Saturday, 18 February 2017

The worst crime spot in Northern Ireland

A stolen and burned out car near St Peter's Cathedral
Today the Irish News reported on crime and 'paramilitary-style' shootings in the wake of two recent gun attacks in West Belfast.  

The journalist referred to young people racing stolen cars on the Falls Road and the fact there have been seven gun attacks in West Belfast since the start of the year.  'Given there were 20 similar shootings in all of 2016, this is a marked escalation.'

She finished the article by saying: 'A police crackdown on criminality and antisocial behaviour in order to restore public confidence is the most effective way to fill a vacuum otherwise inhabited by armed groups.  However, in places such as Divis, with the highest crime rate in Northern Ireland, that is a daunting - and to date - insurmountable task.'

I thought of that when someone commented to me on how 'things are better on the Falls'.  The truth is that there are deep-seated social problems, that residents in some streets are terrorised, and that it is unsafe to drive there when the 'Divis hoods' are about.

Yes there is no area immune from anti-social behaviour and crime but Lower Falls has the highest crime level in all of Northern Ireland.

I was also struck by the journalist's observation that so far the task of dealing with this issue has been 'insurrmountable'.  In spite of all the government investment, the policing resources, the special initiatives, the Sinn Fein-sponsored Community Restorative Justice (Ireland) and the community development, this problem seems to be endemic.

That was the legacy Gerry Adams left behind him when he headed off south to Louth.

Wednesday, 15 February 2017

Sir Hans Sloane

Sir Hans Sloane
This morning Carol Kirkwood, the weather presenter on BBC, broadcast from the Chelsea Physic Garden in London, the second oldest botanical garden in Britain.

The reference to the garden brought to mind its association with a famous Ulster-Scot from Killyleagh, Sir Hans Sloane (1660-1753).  He was the son of Alexander Sloane and the family had come across to Ulster from Ayrshire in Scotland.

Sloane Square, Hans Place and Hans Crescent were all named after him as was Hans Sloane Square in his native Killyleagh.

He is remembered as a physician, naturalist and collector who provided the foundation of the British Museum.  He was also physician to Queen Anne, King George I and King George II.

In 1713 he purchased the Manor of Chelsea, which he leased to the Society of Apothecaries, and this initiated the golden age of the Chelsea Physic Garden.

Hans Sloane statue in Killyleagh

Monday, 13 February 2017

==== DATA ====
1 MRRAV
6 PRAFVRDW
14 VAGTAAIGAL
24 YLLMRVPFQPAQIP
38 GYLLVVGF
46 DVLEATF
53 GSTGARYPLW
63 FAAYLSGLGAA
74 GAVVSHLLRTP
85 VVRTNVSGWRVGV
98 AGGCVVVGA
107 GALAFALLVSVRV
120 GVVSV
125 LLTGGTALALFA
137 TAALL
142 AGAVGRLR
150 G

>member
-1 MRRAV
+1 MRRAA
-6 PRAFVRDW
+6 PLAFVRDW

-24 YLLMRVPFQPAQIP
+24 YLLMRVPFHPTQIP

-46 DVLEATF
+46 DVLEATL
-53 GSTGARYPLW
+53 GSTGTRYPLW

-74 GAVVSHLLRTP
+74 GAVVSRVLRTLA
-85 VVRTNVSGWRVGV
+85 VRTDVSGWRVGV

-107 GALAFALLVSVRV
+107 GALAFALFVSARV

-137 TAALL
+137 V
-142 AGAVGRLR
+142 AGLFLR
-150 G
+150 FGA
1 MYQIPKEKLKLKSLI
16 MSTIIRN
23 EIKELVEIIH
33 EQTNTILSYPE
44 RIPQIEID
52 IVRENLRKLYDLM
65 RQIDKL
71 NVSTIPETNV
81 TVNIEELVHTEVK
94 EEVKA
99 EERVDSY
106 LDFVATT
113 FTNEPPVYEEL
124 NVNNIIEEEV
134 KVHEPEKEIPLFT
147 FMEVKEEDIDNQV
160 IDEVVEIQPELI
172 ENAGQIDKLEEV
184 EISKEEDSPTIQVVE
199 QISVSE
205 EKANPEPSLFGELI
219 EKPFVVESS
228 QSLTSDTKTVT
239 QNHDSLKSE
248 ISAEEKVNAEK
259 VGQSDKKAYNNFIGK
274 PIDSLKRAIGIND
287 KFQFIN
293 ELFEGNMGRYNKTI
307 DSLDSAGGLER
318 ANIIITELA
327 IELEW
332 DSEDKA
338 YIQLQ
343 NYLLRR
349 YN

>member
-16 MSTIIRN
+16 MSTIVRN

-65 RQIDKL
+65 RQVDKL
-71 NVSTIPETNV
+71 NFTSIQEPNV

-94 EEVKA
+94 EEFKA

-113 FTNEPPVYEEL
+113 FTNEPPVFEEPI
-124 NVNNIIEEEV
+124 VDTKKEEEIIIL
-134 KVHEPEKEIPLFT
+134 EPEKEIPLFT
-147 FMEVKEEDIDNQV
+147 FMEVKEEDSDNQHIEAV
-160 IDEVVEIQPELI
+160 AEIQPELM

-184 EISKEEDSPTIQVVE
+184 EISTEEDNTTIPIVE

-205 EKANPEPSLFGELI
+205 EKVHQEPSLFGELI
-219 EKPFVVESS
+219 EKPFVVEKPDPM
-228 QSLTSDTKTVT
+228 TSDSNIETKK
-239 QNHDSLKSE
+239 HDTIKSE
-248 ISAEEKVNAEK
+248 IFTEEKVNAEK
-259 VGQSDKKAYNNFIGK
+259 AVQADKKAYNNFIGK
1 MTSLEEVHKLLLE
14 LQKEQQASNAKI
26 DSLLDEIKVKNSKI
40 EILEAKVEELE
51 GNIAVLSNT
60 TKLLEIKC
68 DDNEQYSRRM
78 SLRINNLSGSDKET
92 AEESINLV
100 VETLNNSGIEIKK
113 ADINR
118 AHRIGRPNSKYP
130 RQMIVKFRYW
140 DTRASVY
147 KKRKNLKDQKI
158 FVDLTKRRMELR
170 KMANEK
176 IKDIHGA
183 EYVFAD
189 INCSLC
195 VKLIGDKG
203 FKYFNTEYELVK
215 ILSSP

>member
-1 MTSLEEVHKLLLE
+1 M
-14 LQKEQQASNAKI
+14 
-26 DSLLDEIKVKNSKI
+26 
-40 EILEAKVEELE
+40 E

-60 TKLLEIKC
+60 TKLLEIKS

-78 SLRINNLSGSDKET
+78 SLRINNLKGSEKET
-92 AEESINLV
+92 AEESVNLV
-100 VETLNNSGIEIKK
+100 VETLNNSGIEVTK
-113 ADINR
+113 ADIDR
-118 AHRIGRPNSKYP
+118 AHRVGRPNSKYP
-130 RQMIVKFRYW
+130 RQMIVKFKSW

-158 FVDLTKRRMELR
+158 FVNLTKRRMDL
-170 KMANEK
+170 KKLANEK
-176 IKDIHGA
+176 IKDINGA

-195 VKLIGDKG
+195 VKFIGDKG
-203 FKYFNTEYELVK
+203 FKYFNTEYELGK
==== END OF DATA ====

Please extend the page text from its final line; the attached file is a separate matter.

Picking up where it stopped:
Crocodiles and dinosaurs.


This is a dinosaur and on many occasions Sinn Fein politicians and other republicans have described unionists as dinosaurs.

Some years ago on Radio Ulster, Sinn Fein's Gerry Kelly, who is a convicted bomber, said that Gregory Campbell of the DUP was a 'dinosaur'.

Then during the 2015 general election Michelle Gildernew, the outgoing Sinn Fein MP in Fermanagh & South Tyrone, described her Unionist opponent Tom Elliott as a 'dinosaur'.

Such comments are part of the cut and thrust of political life and I am sure that neither Tom nor Gregory got particularly upset about it.  I know I didn't get upset when Anthony McIntyre, a former IRA prisoner and now an independent republican, described me as a 'DUP dinosaur'.

This is a crocodile and recently Arlene Foster said of Sinn Fein, that, 'If you feed a crocodile, it will keep coming back for more.'

That remark provoked a lot of 'faux outrage' and apparently republicans were appalled that anyone would dare use such an expression.

Now both dinosaurs and crocodiles are reptiles and yet while Sinn Fein can use the reptilian phrase, somehow it is wrong for unionists to use a reptilian phrase, indeed one that is a variant of a statement made by Sir Winston Churchill.

Just another example of republican 'double standards'.  Don't do as I do, do as I say.'

Saturday, 11 February 2017

Election 2017

If I want to know what folk are thinking and if I want to know the issues that matter to them, there is no substitute for going out round the doors and speaking to them face to face.

There is no television camera recording them, there is no pressure to say what they think an interviewer wants to hear and I find that people are generally very open and willing to talk.

I started out ten days ago and already we have covered a fair part of the constituency.